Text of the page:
Platinum Metals Rev., 1973, 17, (1), 25
The Surface Tension of Molten Glass
A Modified Dipping Cylinder Method
The detachment method of measuring surface tension was first employed by Wilhelmy in 1863 and was later developed by du Noüy into a commercial instrument. This typically consists of a horizontal iridium-platinum ring attached to one arm of a balance. The ring is then immersed in the liquid. The force required to pull the ring from the surface of the liquid is then measured and is proportional to surface tension.
Du Noüy’s method has been applied successfully to the measurement of the surface tension of glass, with the important difference that the ring has evolved into a shallow cylinder. Hitherto some form of balance has been retained with attendant difficulty of usage. This objection has now been overcome by R. L. Tiede of Owens Corning Fiberglas Corp., who measures the pull on the cylinder with a load cell (Am. Ceram. Soc. Bull., 1972, 51, (6), 539–541). Not only is the new apparatus much quicker and easier to use but it is capable of giving results reproducible to within ± 1 per cent.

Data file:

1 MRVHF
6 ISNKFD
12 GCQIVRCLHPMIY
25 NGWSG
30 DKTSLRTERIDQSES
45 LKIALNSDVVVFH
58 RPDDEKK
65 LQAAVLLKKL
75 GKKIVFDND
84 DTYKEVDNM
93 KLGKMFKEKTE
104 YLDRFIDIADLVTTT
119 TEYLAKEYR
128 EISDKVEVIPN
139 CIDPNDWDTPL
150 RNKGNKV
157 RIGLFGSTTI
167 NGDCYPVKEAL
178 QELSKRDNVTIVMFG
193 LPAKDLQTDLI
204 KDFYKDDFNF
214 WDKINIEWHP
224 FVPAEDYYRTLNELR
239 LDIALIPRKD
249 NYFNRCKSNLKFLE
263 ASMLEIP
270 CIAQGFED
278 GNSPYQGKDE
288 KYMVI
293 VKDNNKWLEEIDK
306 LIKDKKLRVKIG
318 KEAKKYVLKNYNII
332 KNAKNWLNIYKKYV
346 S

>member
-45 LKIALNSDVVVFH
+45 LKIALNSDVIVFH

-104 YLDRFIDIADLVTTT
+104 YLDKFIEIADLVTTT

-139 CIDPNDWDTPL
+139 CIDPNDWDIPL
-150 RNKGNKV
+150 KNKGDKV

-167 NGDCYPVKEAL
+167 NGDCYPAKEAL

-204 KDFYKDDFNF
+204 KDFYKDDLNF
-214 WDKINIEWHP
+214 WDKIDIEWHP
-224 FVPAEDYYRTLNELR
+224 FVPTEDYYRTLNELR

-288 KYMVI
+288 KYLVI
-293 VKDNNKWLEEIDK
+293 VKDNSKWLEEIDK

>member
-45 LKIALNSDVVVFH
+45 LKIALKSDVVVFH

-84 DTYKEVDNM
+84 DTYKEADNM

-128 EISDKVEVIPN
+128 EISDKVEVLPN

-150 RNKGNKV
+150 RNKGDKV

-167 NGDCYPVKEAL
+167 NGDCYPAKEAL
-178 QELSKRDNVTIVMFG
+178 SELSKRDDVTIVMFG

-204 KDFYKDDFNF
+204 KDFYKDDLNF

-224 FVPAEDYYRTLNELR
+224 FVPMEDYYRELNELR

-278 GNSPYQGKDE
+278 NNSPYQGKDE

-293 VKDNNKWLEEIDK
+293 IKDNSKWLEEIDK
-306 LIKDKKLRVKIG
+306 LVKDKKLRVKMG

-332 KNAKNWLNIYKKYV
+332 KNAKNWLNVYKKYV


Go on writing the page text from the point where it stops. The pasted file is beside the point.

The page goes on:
The glass, usually about 300 g, is melted in an electrically heated platinum alloy container. The cylinder is attached by a thin wire to the load cell which is slowly raised and lowered by a reversible electric motor. Initially the cylinder is suspended just above the surface of the glass, and a chart recorder, to which the load cell is connected, is adjusted for zero and full scale deflection as appropriate to the type of glass being studied. The cylinder is now lowered until its entire circumference is in contact with the glass; it is then withdrawn from the melt, allowing a characteristic trace to be plotted up to the point of separation from the surface.
The maximum value of the downward force experienced by the cylinder is obtained by calculation from this trace. The surface tension is then obtained by substituting this value into an equation relating surface tension to the dimensions of the cylinder, the downward force and the density of the glass.
The apparatus is sufficiently versatile to permit the rapid determination of surface tension at different temperatures and also to measure viscosity and electrical conductivity before the glass is finally drained from the furnace.